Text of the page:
Have you noticed unusual language in a client’s contract pertaining to broad waivers of subrogation and acceptance of risks that you never thought your client would have? A brief trend in contract negotiations for many industrial projects has been the appearance of the so-called “knock-for-knock” indemnity provision. The term “knock-for-knock” is typically used for a provision in which each side agrees to bear the loss and liability for all harm to its own property, employees and vendors/subcontractors, regardless of the cause of the fault. In the most rigid of provisions, in addition to each party agreeing to bear the losses and damages to its “side” of the agreement, each party also agrees to defend and indemnify the other party from and against any claims by those on its “side.” For instance, in an owner/general contractor agreement, the owner would bear losses for any harm to its employees or other contractors, irrespective of whether the general contractor caused the harm. And if that other contractor or employee sued the general contractor, the owner would step in and pay for the defense and indemnity of the general contractor. This arrangement, while well known and traditional among insurers and common in the drilling/oil/gas/ocean construction industries, is less familiar and expected in U.S. commercial or industrial construction contracts. The premise behind such arrangements is a reduction in the administrative expenses of litigation where the parties are pointing fingers at each other and the certainty of handling claims to resolution with fewer costs.
While substantial legal, business and practical issues should be considered and discussed when negotiating such a provision, three key categories should be at the forefront of any advice:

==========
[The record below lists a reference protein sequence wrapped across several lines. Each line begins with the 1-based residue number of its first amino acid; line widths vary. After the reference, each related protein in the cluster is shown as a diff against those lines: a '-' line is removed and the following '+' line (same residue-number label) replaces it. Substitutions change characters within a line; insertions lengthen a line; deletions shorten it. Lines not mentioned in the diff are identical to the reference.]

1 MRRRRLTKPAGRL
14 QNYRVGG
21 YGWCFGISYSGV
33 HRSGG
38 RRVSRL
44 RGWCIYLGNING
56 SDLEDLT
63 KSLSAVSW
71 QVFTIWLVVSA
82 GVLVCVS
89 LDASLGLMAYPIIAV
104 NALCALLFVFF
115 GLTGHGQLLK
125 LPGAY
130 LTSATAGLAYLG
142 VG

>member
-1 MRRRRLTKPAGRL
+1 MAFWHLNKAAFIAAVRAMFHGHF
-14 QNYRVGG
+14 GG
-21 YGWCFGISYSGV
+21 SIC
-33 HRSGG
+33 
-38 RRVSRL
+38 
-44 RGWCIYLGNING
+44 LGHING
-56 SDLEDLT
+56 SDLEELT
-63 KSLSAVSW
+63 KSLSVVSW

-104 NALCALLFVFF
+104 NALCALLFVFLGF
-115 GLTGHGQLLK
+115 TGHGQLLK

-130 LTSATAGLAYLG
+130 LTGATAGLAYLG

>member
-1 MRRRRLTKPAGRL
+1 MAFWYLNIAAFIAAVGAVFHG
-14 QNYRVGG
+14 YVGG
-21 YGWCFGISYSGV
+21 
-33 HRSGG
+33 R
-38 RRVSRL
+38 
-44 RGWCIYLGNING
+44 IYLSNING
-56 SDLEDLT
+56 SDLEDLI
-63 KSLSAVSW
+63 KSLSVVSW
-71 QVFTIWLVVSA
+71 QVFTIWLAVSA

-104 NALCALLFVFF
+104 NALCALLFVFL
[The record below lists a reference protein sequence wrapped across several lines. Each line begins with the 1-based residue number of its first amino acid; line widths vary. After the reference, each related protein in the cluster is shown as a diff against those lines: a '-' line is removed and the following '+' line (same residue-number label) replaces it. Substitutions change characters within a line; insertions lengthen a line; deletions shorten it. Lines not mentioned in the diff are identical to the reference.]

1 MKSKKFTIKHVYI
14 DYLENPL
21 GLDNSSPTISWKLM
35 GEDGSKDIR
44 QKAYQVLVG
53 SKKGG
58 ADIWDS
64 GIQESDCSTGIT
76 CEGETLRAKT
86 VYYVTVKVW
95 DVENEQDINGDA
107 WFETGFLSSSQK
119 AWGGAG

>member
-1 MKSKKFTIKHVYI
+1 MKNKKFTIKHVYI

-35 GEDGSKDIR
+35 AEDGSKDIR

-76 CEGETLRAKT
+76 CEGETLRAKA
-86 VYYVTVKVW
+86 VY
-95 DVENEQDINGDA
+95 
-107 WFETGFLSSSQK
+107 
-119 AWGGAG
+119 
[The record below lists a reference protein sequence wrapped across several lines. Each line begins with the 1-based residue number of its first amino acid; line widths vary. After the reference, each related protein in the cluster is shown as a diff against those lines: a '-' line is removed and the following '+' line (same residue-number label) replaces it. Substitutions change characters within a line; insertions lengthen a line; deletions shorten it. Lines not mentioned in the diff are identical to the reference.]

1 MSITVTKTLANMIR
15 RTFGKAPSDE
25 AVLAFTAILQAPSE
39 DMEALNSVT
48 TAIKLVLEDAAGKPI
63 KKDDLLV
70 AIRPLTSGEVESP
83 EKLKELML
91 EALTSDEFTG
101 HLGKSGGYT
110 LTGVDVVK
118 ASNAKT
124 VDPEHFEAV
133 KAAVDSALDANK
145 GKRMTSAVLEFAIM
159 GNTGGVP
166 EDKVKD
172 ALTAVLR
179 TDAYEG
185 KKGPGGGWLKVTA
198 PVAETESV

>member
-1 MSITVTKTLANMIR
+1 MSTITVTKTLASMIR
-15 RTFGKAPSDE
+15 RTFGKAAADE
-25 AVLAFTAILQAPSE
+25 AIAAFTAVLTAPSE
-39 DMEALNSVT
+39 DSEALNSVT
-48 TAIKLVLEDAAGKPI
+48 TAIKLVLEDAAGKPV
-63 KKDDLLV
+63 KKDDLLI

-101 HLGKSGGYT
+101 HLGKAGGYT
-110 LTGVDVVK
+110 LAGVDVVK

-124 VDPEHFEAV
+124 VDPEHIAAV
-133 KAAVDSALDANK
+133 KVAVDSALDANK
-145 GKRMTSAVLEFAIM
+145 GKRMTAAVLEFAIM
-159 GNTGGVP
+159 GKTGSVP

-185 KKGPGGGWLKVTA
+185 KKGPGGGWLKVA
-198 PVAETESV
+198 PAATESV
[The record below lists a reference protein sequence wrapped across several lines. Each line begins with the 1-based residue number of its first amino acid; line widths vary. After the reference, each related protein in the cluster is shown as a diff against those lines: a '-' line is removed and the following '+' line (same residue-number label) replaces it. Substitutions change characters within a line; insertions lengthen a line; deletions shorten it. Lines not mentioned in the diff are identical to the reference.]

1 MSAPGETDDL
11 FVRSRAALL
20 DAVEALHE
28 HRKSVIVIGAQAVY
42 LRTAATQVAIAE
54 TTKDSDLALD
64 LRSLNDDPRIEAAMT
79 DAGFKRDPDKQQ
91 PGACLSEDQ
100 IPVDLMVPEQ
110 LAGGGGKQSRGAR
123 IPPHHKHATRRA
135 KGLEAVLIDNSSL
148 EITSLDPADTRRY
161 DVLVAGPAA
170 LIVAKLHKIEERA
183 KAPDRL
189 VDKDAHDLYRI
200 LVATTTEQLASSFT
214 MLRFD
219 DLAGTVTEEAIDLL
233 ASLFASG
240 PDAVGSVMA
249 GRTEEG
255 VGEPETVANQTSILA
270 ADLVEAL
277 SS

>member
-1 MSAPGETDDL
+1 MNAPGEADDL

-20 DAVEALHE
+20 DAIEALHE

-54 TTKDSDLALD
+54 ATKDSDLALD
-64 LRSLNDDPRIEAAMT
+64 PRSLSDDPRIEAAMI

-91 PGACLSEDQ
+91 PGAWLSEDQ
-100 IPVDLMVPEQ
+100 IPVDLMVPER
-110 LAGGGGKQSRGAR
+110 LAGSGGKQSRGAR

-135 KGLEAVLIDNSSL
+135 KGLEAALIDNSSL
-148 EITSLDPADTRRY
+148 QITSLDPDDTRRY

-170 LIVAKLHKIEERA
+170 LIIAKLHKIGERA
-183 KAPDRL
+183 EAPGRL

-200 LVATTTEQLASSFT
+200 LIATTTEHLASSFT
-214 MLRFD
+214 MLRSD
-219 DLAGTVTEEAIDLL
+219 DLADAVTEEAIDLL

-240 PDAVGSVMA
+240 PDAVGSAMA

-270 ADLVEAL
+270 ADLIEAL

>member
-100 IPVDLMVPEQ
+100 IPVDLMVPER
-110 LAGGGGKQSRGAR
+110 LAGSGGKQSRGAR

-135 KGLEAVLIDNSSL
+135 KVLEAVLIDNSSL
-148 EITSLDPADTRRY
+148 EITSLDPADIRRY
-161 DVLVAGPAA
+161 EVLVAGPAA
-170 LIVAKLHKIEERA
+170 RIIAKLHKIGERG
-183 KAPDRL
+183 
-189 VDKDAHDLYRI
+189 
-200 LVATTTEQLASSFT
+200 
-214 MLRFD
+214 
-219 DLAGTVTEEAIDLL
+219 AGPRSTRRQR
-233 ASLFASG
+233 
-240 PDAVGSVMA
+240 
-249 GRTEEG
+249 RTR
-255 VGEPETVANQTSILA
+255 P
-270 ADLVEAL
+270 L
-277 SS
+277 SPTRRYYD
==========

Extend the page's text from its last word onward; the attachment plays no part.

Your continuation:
1. Does the applicable law allow such provisions? Many states, by common law or statute, prohibit the indemnification of another party’s sole negligence or willful misconduct, and even more states are limiting the transfer of that part of the “active negligence” of another to a non-responsible entity. See, for instance, California, Oregon, Idaho and Texas anti-indemnity statutes that either void such provisions or effectively re-write the provisions to comply with the law. Of course, many states are looking to or have modified their statutes to severely restrict indemnity provisions in even the commercial construction setting, although many out-of-state entities, even if licensed in such a state, will still use their favored boilerplate contracts which may contain these provisions outright or even their vestiges.
2. Even if allowed, are the risks to your client warranted for the benefits claimed, or is the greater risk that to your client and the other side is simply using its negotiating weight to its advantage? There may be valid business reasons why the other side is effectively, “the only game in town” for your client. However, a clear-headed and objective evaluation will allow your client to balance the risks and rewards of such a provision and possibly take other action to protect against this risk that it would not otherwise own.
3. If your client must take this risk, or affirmatively decides to take this risk, is the client’s insurance adequate in type and amount for the increased risk? And is the waiver of claims and subrogation requirement, found parallel with such knock-for-knock indemnity provisions, at odds with your client’s insurance such that it may not have the coverage that it initially believed? A thorough consideration of the business and legal risks that your client may assume under a knock-for-knock indemnity provision is critical to the proactive protection of its interests in what could otherwise rapidly become a “bet the company” situation.